By David Mackey III | @davidmackey_iii
Sports Capital Journalism Program
CHICAGO — The 11th-seeded Gonzaga Bulldogs square off against the 10th-seeded Syracuse Orange Friday night at the United Center in Chicago in the Sweet 16 of the NCAA men’s basketball tournament. In order for Gonzaga to make its third Elite Eight, the Bulldogs must continue their success in the paint against Syracuse’s vaunted 2-3-zone defense.
Few teams are playing with more confidence than Gonzaga at this point in the tournament. Coming off a second-round 82-59 domination of third-seeded Utah, the Bulldogs have shown they can beat anyone. Kyle Wiltjer and Domantas Sabonis have dominated in the low post and given teams headaches all season. Coming into this game the Bulldogs (28-7) have a scored a total of 2,780 points, with 892, or 32 percent, coming within the paint.
Wiltjer, a 6-foot-10 senior, and Sabonis, a 6-foot-11 sophomore, have led the Bulldogs in scoring throughout most of the season. Wiltjer is a prototypical stretch four, a more versatile power forward that can score inside and out. Wiltjer also looks to pass the ball and set his teammates up for shots.
Wiltjer comes into this game averaging 18.7 points per game and making 43.2 percent of his 3-point shots. Sabonis has averaged 21.6 points per game this season, and all but five of his 231 field goals have come inside the 3-point line.
What do these numbers in the paint mean against Syracuse?
Syracuse has been the model of inconsistency in a 21-13 season, but the Orange have turned things around in the first two rounds and cruised past Dayton, 70-51, and Middle Tennessee, 75-60. The Orange have used their length to attack teams defensively with their 2-3-zone. Syracuse has averaged 72.5 points as a team in its two tournament games, and has given up an average of 50.5 points.
But Syracuse has struggled through much of the season against opponents’ scoring in the paint. In its 13 losses, Syracuse has given up a total of 438 points down low. This means the Orange have given up an average of 33.7 points a game inside. If the Bulldogs can continue their dominance in the low post it could be a long evening for Syracuse. In Gonzaga’s two NCAA victories, the Bulldogs have scored 70 points in the paint.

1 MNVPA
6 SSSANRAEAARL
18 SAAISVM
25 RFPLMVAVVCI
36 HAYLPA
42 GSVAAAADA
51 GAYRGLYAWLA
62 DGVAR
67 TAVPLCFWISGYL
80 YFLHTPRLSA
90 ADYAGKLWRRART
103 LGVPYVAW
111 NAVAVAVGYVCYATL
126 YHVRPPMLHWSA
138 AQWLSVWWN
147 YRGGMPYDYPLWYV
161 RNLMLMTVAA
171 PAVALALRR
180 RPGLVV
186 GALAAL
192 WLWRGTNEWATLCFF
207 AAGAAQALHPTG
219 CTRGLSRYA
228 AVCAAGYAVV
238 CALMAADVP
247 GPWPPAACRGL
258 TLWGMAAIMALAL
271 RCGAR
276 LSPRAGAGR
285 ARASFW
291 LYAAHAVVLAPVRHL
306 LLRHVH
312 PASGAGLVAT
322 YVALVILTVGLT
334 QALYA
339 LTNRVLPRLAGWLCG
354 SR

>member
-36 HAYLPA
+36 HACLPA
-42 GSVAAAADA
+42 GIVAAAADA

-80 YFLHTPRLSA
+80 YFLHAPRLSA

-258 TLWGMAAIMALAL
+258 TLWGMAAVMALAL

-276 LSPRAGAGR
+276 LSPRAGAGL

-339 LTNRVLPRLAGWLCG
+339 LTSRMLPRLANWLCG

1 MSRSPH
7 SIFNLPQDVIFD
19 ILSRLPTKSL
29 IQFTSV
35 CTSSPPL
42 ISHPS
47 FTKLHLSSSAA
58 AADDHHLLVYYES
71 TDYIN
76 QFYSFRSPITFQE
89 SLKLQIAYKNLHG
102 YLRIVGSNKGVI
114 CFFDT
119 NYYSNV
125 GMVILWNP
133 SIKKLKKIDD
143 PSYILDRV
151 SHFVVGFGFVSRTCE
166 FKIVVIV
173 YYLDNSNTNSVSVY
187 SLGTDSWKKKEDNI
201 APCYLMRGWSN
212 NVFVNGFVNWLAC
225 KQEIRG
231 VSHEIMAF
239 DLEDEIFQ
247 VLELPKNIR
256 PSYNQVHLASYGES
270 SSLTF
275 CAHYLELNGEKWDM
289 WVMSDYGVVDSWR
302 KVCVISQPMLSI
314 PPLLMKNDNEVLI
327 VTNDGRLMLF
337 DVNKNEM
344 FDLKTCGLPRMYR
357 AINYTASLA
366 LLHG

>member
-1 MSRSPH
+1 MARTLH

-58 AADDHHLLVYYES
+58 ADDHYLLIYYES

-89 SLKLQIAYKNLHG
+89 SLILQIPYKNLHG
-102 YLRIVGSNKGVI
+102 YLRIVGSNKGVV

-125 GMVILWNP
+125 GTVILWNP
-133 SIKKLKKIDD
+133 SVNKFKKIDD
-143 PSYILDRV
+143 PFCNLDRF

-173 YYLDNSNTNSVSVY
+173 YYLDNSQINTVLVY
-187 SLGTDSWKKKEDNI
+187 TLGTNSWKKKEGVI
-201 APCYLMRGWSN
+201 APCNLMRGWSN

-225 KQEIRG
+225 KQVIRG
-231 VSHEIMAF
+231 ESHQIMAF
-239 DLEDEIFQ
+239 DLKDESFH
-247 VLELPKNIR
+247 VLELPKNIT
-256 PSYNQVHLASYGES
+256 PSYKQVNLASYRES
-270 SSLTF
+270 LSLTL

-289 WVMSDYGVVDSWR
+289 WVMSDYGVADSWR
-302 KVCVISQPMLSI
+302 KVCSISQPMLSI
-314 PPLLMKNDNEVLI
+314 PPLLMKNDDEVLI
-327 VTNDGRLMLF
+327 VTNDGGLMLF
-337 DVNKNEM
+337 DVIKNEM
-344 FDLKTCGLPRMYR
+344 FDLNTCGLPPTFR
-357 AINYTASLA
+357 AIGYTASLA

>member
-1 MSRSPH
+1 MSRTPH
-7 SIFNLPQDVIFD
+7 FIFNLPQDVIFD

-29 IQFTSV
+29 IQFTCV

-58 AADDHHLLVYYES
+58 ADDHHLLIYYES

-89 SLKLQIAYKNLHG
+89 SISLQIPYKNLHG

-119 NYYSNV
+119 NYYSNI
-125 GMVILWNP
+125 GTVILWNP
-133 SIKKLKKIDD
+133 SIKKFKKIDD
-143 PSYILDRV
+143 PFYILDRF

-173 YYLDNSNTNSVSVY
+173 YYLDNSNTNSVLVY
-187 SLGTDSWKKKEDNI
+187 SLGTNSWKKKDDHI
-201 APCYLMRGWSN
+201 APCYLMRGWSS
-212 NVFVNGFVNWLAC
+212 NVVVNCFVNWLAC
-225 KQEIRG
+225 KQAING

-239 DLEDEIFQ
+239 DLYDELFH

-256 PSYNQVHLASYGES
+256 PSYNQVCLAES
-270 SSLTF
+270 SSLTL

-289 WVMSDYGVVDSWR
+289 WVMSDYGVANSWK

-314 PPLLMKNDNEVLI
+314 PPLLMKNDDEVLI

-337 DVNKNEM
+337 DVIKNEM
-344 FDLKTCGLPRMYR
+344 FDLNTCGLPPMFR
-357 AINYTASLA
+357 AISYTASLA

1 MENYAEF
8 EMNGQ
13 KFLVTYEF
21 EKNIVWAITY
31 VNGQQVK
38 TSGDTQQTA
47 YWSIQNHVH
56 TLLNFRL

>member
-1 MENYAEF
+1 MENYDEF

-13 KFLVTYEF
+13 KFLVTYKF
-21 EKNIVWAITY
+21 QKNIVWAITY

The easiest way to break down an effective zone is to get inside it and force players to collapse. While Gonzaga’s inside-out game provides the perfect recipe, the Bulldogs have not seen that much zone defense all season.
“We’ve probably played I bet less than 30 possessions against zone this year because teams feared Wiltjer so much,” said Gonzaga coach Mark Few. “So it’s going to be interesting to play it for 40 minutes because you just don’t create or have that same kind of rhythm you have a lot of times with your man offense.”
The Bulldogs will have to depend on the inside-out game of Wiltjer to break down the zone. There’s no doubt Gonzaga will stick to its formula.
“Obviously we attack everything inside-out and we’ll continue to attack inside-out,” Few said. “That’s kind of who we are. It’s just going to come at different times; it’s going to come at different places and in different contexts. I think it’s a big key that we don’t just settle for tons of threes, but we must get the ball into the paint either off a pass or off the bounce.”
If Few sticks to his team’s identity of scoring down low, the Bulldogs could make their third trip to the Elite Eight and the second in as many tournaments.